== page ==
This spring, the U.S. Supreme Court is expected to take up three cases on warrantless drunk driving tests, one of which has been litigated by a Mitchell Hamline alum.
“This is the third time I’ve asked the United States Supreme Court to take a look at this,” Jeff Sheridan ‘87 said. “And they finally said yes.”
Sheridan, who graduated from Hamline Law, a predecessor to Mitchell Hamline School of Law, has spent much of his career arguing that police officers need a warrant to test suspected drunken drivers’ breath, blood, or urine for alcohol. And he’s fought against a Minnesota law that prosecutes drivers who refuse such tests. That’s something Minnesota and a dozen others states allow under so-called “implied consent” laws.
Sheridan’s stand is that warrantless tests violate the Fourth Amendment, which protects U.S. citizens from unreasonable searches.
“There’s nothing special about DWI cases that exempt them from the rules that apply to every other kind of criminal investigation,” Sheridan said.
The incident that gained the Supreme Court’s attention occurred in 2012. That’s when Sheridan’s client, William Bernard, refused a sobriety test. He was arrested and charged with a felony for refusing the test.
A district court threw out the case, agreeing with Sheridan’s argument that officers needed a warrant to perform a breath test. Minnesota’s Court of Appeals overturned that decision in April 2015, upholding the state law that criminalizes refusal of such a test.
Now that it’s been accepted by the Supreme Court, Sheridan thinks his case is on solid ground.
He points to a similar 2013 case in which the Supreme Court ruled police officers in Missouri violated the Fourth Amendment rights of a man suspected of driving drunk when they forced him to give a blood sample.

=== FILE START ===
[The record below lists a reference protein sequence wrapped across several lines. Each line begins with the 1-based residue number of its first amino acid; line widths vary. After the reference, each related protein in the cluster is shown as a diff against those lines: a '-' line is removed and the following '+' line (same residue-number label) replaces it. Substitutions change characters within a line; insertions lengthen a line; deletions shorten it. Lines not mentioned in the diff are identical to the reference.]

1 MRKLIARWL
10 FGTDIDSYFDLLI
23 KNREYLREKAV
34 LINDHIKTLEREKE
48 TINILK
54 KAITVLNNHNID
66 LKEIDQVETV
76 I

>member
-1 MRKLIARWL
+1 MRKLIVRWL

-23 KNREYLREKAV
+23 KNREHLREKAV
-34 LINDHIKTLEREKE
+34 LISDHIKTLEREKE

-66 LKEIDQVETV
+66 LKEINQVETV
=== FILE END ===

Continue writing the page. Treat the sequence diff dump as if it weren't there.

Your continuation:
Law enforcement officials and anti-drunk driving advocates maintain police need to be able to administer sobriety tests without a warrant.
In 2013, Mothers Against Drunk Drivers, or MADD, defended the warrantless tests. The group filed an amicus brief in the Missouri case, saying that in the time it takes to obtain a search warrant, a drunk driver’s body can dissipate alcohol, giving a defense lawyer leverage to obtain an acquittal. MADD contends the tests are key to reducing drunk driving accidents, which in 2013 killed more than 10,000 Americans and injured 290,000.
It can take police between 15 minutes and two hours to get a warrant from a judge in DWI cases. But, Sheridan claims, if state governments developed new electronic systems, police could obtain a warrant almost instantly.
Sheridan’s passion for criminal defense began as a law student at Hamline. He had planned to become a prosecuting attorney and judge, but a work-study job changed his course of study.
“Once I spent two semesters in the Federal Public Defender’s Office, I never thought about being a prosecutor or a judge again,” Sheridan said. “I love doing criminal defense work.”
Sheridan estimates that 90 percent of the clients at his Eagan-based firm, Sheridan & Dulas, are DWI defense cases.
Mitchell Hamline law professor Ed Butterfoss calls Sheridan’s challenges to Minnesota’s drunken driving laws “tenacious” and said he’s earned the respect of people on both sides of the issue.
Butterfoss believes the Supreme Court’s decision in this case will be of enormous importance. Whether or not justices agree with Sheridan’s position, it could potentially affect drunk driving laws in a number of states.
“No one likes drunk drivers,” Butterfoss said. “It is the classic case of an attorney representing an unpopular client in order to protect the constitutional rights of everyone. In this case, the right to be free from unreasonable searches.”
Sheridan said he’s “elated” that the Supreme Court will hear his case, but it’s not clear whether he’ll actually argue it himself. He’s currently working with Yale University’s Supreme Court Advocacy Clinic and the Washington, D.C., law firm Mayer Brown on the case.
“There are lots of people involved in this who can argue it,” Sheridan said. “I’m perfectly happy to let somebody else do it, so long as we get this issue resolved here in Minnesota.”
Supreme Court oral arguments in the case have yet to be scheduled. But Sheridan expects the case to make it on the court’s calendar by late March or early April.